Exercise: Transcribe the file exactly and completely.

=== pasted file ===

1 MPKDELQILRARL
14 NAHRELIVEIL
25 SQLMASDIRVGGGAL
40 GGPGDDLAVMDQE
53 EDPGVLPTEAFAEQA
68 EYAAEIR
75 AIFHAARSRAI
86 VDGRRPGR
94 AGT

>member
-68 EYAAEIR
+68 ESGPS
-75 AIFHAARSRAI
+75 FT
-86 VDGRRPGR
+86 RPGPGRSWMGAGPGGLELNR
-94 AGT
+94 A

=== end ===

1 MPKDELQILRARL
14 NAHRELIVEIL
25 SQLMASDIRVGGGAL
40 GGPGDDLAVMDQE
53 EDPGVLPTEAFAEQA
68 EYAAEIR
75 AIFHAARSRAI
86 VDGRRPGR
94 AGT

>member
-68 EYAAEIR
+68 ESGPS
-75 AIFHAARSRAI
+75 FT
-86 VDGRRPGR
+86 RPGPGRSWMGAGPGGLELNR
-94 AGT
+94 A